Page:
Special Issue "Drug Delivery to Brain"
A special issue of Pharmaceutics (ISSN 1999-4923).
Deadline for manuscript submissions: closed (31 March 2015).
Interests: transport proteins in physiological barriers being relevant for drug transport; ABC-transporter signaling; development of colloidal carriers, such as surface decorated liposomes and nanoparticles to improve
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Drug delivery to the brain remains one of the biggest challenges in modern pharmacotherapy. Many drug candidates for therapy of CNS diseases fail during development because they are not able to overcome the blood brain barrier (BBB) and to achieve therapeutically relevant concentrations within brain tissue. Modern drug discovery has evolved to optimize target affinity, but a parallel maturation of effective CNS drug delivery strategies is lacking. More than 98% of CNS drug development is devoted to drug discovery and only <2% is devoted to CNS drug delivery. Except for lipid-soluble molecules, which have a molecular weight under a 400-600 Da threshold, virtually all drugs that originate from either biotechnology or classical small molecule pharmacology exhibit negligible transport across the BBB.
This barrier is formed by endothelial cells of brain microvessels being connected by extremely tight junctions and surrounded by parricides, a basal membrane and astrocytes, which form—together with neurons—the so called neurovascular unit. The capillary network has impressive dimensions: the total length of capillaries in the human brain is approximate 600 km with a surface area of 20 m2, which means, in fact, that almost every neuron is perfused by its own capillary. A peculiarity of the endothelial cells is the high expression of export proteins including p-glycoprotein, breast cancer resistance protein and Mrp proteins, which act as active efflux systems for a variety of drugs. In addition, endothelial cells are equipped with a battery of other transport proteins such as a glucose transporter, amino acid transporters, organic anion transport proteins as well as with distinct receptors, e.g., transferring receptor, insulin receptor or low-density lipoprotein receptor related protein-1 (LRP or LDL like receptor). During recent years these receptors have become interesting as targets for drug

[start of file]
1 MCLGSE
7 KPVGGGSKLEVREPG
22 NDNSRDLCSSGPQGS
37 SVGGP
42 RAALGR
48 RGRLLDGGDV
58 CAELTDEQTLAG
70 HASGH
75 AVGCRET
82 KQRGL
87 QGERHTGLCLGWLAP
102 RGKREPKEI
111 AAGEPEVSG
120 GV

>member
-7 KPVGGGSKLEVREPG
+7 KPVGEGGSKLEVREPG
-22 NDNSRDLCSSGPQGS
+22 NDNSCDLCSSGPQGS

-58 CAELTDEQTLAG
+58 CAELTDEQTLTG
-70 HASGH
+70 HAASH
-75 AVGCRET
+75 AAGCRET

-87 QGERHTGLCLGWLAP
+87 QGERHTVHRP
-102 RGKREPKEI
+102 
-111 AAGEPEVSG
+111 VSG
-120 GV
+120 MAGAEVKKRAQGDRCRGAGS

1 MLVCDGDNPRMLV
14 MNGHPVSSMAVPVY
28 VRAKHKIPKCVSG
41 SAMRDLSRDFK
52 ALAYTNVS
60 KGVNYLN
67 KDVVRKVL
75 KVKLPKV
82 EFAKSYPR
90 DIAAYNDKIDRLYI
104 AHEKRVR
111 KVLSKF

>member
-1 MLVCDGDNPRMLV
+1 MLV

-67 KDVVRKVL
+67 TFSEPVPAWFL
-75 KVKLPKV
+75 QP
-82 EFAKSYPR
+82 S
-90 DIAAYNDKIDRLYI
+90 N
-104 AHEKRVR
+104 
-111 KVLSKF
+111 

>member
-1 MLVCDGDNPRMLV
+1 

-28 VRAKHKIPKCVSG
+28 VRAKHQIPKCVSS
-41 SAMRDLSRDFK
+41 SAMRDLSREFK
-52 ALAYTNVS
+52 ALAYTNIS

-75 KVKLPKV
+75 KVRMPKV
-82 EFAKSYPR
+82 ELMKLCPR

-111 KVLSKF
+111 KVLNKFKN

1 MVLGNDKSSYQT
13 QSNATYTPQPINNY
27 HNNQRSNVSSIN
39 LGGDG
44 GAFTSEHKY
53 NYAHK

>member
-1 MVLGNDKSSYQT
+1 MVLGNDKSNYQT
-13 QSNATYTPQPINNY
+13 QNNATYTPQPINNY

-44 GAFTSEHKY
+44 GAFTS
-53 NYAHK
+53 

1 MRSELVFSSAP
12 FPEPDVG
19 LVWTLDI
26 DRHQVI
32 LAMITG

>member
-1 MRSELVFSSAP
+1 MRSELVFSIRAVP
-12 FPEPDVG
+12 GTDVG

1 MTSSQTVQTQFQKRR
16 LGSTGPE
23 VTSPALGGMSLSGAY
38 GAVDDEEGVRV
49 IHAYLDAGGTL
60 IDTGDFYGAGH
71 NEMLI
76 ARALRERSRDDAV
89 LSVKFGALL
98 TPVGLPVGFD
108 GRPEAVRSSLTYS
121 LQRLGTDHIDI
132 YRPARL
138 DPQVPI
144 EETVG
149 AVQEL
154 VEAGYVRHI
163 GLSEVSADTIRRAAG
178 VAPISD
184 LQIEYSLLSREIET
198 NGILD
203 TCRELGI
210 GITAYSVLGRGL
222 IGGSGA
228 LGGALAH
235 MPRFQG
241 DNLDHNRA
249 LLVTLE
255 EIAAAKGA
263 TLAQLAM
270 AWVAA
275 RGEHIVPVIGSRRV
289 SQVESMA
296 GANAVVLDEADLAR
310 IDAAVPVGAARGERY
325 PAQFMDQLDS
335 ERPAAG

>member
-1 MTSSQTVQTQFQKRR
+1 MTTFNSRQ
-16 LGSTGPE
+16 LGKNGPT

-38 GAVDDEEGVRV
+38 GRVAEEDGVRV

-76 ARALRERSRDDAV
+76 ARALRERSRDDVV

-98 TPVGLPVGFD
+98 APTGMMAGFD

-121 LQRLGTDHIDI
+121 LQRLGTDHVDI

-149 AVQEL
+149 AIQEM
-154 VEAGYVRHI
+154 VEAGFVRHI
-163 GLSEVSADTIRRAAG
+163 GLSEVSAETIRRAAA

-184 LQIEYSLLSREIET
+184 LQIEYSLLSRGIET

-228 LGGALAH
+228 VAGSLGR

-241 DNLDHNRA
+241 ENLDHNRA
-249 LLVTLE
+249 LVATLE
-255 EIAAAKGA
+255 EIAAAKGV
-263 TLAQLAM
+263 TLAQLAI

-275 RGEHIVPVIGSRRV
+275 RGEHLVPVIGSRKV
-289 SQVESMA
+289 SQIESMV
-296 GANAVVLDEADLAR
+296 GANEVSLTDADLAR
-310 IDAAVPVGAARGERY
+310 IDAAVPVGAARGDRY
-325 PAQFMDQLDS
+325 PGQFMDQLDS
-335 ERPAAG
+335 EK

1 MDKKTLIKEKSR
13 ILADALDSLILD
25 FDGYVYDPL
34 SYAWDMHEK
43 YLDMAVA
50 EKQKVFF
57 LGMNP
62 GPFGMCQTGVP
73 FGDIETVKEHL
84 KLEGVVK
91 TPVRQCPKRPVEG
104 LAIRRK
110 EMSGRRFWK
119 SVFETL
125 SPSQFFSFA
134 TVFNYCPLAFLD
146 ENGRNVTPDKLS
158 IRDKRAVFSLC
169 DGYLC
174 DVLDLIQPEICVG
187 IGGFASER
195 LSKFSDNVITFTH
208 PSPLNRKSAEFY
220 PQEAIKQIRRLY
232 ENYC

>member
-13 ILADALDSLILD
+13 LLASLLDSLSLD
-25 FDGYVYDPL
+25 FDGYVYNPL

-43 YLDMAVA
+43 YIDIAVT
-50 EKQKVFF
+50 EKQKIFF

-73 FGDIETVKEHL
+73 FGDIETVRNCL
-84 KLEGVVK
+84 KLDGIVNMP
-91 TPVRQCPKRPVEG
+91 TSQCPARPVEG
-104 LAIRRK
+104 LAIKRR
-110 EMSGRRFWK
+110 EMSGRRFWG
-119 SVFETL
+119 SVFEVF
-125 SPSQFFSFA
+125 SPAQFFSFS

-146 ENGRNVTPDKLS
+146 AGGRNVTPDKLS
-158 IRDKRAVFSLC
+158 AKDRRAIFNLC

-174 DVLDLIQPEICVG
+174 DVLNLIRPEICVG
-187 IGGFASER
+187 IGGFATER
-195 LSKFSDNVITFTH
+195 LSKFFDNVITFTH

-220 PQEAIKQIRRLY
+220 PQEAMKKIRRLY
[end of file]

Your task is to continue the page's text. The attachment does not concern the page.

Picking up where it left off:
delivery using colloidal carrier systems like liposomes, polymeric nanoparticles or solid lipid nanoparticles. Specific surface modification (vector technology) enables these carriers systems to be recognized by the respective receptors, which subsequently undergo transcytosis and release their cargo at the brain side of the endothelial wall. Whereas application of normal colloidal carriers yielded more or less disillusioning results in clinical trials within the last 25 years, this vector technology offers promising tools for new therapeutic areas. Thus, the idea of unfailing “magic bullets”, which was originally developed by Paul Ehrlich at the beginning of the 20th century, appears to come closer to reality.
This special issue “Drug Delivery to Brain" will address new biological, pharmacological and technological approaches to overcome the BBB, which might help to satisfy one of the biggest therapeutic needs of the present time.
Prof. Dr. Gert Fricker
Dr. Anne Mahringer
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